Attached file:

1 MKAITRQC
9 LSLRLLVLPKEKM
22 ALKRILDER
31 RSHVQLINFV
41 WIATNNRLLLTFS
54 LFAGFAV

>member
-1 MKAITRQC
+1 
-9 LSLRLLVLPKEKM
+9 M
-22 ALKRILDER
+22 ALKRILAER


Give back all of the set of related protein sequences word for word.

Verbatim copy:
1 MKAITRQC
9 LSLRLLVLPKEKM
22 ALKRILDER
31 RSHVQLINFV
41 WIATNNRLLLTFS
54 LFAGFAV

>member
-1 MKAITRQC
+1 
-9 LSLRLLVLPKEKM
+9 M
-22 ALKRILDER
+22 ALKRILAER